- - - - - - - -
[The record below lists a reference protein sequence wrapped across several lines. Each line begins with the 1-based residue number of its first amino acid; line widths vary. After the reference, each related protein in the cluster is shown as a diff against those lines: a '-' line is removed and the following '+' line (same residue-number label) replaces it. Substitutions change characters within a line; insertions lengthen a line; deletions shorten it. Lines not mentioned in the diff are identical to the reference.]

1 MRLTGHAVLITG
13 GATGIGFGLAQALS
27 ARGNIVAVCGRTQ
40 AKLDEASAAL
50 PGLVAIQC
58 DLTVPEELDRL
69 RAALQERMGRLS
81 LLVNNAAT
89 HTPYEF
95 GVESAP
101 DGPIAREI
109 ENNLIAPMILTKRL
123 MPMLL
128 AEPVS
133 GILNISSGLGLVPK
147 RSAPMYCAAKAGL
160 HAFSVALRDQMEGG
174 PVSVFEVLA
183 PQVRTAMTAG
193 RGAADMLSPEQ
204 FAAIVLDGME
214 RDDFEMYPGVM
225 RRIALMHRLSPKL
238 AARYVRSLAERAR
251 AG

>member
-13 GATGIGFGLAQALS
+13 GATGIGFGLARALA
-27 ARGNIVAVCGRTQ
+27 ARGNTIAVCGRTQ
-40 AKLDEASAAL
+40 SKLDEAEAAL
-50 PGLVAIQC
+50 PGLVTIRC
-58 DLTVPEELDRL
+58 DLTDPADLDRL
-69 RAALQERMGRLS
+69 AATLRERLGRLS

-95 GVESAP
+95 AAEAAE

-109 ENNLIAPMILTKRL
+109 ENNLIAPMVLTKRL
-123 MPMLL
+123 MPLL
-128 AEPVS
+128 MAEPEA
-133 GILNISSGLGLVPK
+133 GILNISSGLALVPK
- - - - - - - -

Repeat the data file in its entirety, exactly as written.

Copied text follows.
[The record below lists a reference protein sequence wrapped across several lines. Each line begins with the 1-based residue number of its first amino acid; line widths vary. After the reference, each related protein in the cluster is shown as a diff against those lines: a '-' line is removed and the following '+' line (same residue-number label) replaces it. Substitutions change characters within a line; insertions lengthen a line; deletions shorten it. Lines not mentioned in the diff are identical to the reference.]

1 MRLTGHAVLITG
13 GATGIGFGLAQALS
27 ARGNIVAVCGRTQ
40 AKLDEASAAL
50 PGLVAIQC
58 DLTVPEELDRL
69 RAALQERMGRLS
81 LLVNNAAT
89 HTPYEF
95 GVESAP
101 DGPIAREI
109 ENNLIAPMILTKRL
123 MPMLL
128 AEPVS
133 GILNISSGLGLVPK
147 RSAPMYCAAKAGL
160 HAFSVALRDQMEGG
174 PVSVFEVLA
183 PQVRTAMTAG
193 RGAADMLSPEQ
204 FAAIVLDGME
214 RDDFEMYPGVM
225 RRIALMHRLSPKL
238 AARYVRSLAERAR
251 AG

>member
-13 GATGIGFGLAQALS
+13 GATGIGFGLARALA
-27 ARGNIVAVCGRTQ
+27 ARGNTIAVCGRTQ
-40 AKLDEASAAL
+40 SKLDEAEAAL
-50 PGLVAIQC
+50 PGLVTIRC
-58 DLTVPEELDRL
+58 DLTDPADLDRL
-69 RAALQERMGRLS
+69 AATLRERLGRLS

-95 GVESAP
+95 AAEAAE

-109 ENNLIAPMILTKRL
+109 ENNLIAPMVLTKRL
-123 MPMLL
+123 MPLL
-128 AEPVS
+128 MAEPEA
-133 GILNISSGLGLVPK
+133 GILNISSGLALVPK